This site uses cookies to improve your experience and to provide services and advertising. By continuing to browse, you agree to the use of cookies described in our Cookies Policy. You may change your settings at any time but this may impact on the functionality of the site. To learn more see our Cookies Policy.
OK
Dublin: 12 °C Wednesday 20 February, 2019
Advertisement

'The music soothes the brain': An Spailpin Fánach and the art of the impromptu session

The magic of the Cork institution.

THE FRONT OF An Spailpín Fánach promises patrons ‘ceol agus craic’ and ‘bia agus deoch’.

Located on South Main Street in Cork City across from the historic Beamish & Crawford Brewery, the pub has been providing pints, music, and craic for the better part of 250 years.

“The pub has been going since 1779,” says John O’Connor, the pub’s owner. “I think it’s the oldest consistent pub in Cork. It was never anything else other than a pub.”

O’Connor took over the pub 27 years ago. Prior to that, it had been owned by three individuals, including Fergal McGowan who now runs The Corner House, a music pub on Coburg Street.

#pub #ireland🍀 #corkcity #hellocork_ #pints

A post shared by Laurel (@purplelaurel) on

What was it about An Spailpin Fánach that caught O’Connor’s eye?

“I suppose anyone that takes over a pub has to be one or two per cent mad, don’t they?” he jokes.

“It was something I had always wanted to do and this place appealed to me. It was a very settled custom in that our age group might be 30-50.”

It’s a traditional pub with low ceilings, low lights and brick walls. It hasn’t changed much over the years save for an extension built in 1996.

“I doubled it in size and bought the building next door,” he says. “But that was very careful and keeping it in the same mould. Brick, stone, timber – old style. You wouldn’t know it was an extension.”

The pub once served food, but ceased doing so following the closure of the Beamish & Crawford brewery across the road.

“Beamish & Crawford closed about nine years ago and they effectively killed it off,” he notes. “We used to have thirty, forty, fifty of them in every day, you know? That killed my food business.”

These days, the pub is chiefly renowned for being a music pub, which makes sense when you consider it shares its name with a traditional Irish song. It hosts the annual Cork Folk Festival and welcomes the Cork Singers Club every Sunday for nine months of the year. Additionally, it regularly puts on gigs and theatrical events in its upstairs venue including Chattyboo Productions’ annual Adult Panto. (Not suitable for children, before you ask.)

But sessions are the pub’s bread and butter.

“Downstairs we just have sessions,” says O’Connor. “They just sit around two tables and that’s the way basically. Impromptu.”

The pub hosts these sessions six nights a week, but they’re not so obtrusive that you can’t have a quiet one.

“The good thing about here is that it’s not in your face. You can have a good chat on one side of the bar and hear yourself rather than being blasted out of it.”

“You could have a grand conversation in the front and sometimes you wouldn’t even hear the music.”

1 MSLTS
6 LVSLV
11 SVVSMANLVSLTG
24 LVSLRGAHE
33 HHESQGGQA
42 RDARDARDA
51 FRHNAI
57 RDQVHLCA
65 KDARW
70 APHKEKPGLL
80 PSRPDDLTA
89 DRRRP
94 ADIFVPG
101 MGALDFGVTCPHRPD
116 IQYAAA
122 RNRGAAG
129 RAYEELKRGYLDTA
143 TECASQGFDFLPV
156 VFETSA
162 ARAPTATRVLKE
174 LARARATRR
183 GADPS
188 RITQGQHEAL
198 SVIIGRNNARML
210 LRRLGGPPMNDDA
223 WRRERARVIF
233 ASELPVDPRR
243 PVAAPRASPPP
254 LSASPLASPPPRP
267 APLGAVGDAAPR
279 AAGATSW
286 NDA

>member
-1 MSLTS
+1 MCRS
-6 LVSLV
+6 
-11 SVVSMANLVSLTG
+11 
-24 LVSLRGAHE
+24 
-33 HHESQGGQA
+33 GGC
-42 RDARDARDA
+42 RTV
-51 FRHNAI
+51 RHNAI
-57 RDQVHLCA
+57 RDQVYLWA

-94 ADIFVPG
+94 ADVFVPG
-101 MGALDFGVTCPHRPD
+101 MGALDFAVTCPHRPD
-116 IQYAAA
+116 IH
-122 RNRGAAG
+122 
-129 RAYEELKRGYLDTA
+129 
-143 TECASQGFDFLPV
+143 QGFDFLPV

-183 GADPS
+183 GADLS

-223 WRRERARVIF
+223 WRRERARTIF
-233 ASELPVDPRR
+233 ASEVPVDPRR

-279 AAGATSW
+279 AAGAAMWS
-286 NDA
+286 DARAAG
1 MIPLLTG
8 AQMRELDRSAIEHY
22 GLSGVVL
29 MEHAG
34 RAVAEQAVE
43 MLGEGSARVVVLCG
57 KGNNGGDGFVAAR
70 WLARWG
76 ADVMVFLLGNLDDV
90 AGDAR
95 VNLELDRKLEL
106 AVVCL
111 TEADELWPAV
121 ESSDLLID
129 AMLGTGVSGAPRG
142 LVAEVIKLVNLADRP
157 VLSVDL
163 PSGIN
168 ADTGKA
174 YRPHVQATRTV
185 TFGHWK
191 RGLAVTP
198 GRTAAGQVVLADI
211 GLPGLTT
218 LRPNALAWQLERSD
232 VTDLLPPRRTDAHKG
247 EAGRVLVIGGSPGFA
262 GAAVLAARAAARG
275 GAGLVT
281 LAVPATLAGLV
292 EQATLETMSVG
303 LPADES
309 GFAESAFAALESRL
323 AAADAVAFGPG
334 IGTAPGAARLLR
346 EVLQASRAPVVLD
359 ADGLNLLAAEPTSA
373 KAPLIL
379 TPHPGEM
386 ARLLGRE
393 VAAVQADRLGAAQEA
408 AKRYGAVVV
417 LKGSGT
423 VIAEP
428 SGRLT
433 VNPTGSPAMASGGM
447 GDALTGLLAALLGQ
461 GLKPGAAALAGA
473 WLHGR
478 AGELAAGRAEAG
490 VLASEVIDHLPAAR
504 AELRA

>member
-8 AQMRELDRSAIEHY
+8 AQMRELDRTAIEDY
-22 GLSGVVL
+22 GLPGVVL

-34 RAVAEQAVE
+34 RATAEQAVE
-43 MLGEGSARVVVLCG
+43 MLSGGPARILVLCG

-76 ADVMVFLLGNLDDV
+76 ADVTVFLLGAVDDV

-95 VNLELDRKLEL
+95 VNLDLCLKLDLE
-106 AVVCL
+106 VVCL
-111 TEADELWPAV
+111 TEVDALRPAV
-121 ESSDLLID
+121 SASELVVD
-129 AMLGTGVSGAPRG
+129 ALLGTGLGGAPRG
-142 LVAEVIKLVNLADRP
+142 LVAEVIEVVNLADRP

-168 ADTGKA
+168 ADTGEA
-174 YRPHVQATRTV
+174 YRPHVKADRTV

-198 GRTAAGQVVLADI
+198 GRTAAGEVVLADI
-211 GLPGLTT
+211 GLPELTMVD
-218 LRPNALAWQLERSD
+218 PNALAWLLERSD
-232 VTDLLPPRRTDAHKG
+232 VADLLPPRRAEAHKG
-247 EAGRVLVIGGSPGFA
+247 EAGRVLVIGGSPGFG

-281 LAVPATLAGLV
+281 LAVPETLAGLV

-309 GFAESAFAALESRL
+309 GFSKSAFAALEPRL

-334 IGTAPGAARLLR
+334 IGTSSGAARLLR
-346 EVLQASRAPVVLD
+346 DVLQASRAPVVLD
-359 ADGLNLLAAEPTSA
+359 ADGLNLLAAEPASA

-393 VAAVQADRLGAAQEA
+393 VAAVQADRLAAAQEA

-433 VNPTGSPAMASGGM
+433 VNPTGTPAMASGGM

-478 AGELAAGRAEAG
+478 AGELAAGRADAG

He says musicians are fond of playing there because it’s so lo-fi.

“It’s old. It’s authentic. They don’t feel like they’re on the stage with lights shining on top of them and there’s not amplification where every word and every note is heard. It’s a session and they all get into it.”

As for what O’Connor thinks of the music himself?

“It soothes the brain.”

Irish trad session 🎶🎻

A post shared by Kenyeres Dániel (@kenyeresdani) on

An Spailpin Fanach is fortunate to have a strong local trade, says O’Connor.

“About forty, forty five per cent are all repeat customers but we get a fair amount of tourists also,” he says. “You would be amazed at the amount of tourists we get.”

As he explains, the tourists can often be repeat customers as well.

“We get an awful lot of repetitive business even from tourists where their daughter or son or relation might have been here five, ten years ago and they come back and say, ‘Oh, such and such was here three years ago. They had a great time. They said to ask for John or to ask for Willie.’ There’d be a lot of that, too.”

“They love it. They probably wouldn’t see anything like it. They’re very unique, all these old-style pubs. There’s not too many left in the country if you think about it.”

Asked for his own personal favorite feature of the pub, he hesitates before concluding that it’s the people.

“I like engaging with people myself,” he says. “I suppose it’s homely and it’s different. There’s always a good atmosphere and I’d like to think my staff are very good to people and they treat people well.”

The bia may be gone, but the ceol, craic and deoch are still there in spades.

‘A country pub in the city’: How the Royal Oak in Kilmainham became a pub for everyone>

  • Share on Facebook
  • Email this article
  •  

About the author:

Amy O'Connor

Read next:

COMMENTS

This is YOUR comments community. Stay civil, stay constructive, stay on topic. Please familiarise yourself with our comments policy here before taking part.
write a comment

    Leave a commentcancel